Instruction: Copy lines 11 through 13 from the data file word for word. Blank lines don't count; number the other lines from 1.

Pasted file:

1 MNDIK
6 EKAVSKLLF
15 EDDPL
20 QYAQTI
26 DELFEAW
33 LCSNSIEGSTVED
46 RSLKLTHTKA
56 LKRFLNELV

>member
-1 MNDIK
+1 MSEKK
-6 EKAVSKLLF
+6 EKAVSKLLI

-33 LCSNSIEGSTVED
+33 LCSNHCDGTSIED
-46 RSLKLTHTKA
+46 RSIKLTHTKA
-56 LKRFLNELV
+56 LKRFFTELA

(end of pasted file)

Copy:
+1 MSEKK
-6 EKAVSKLLF
+6 EKAVSKLLI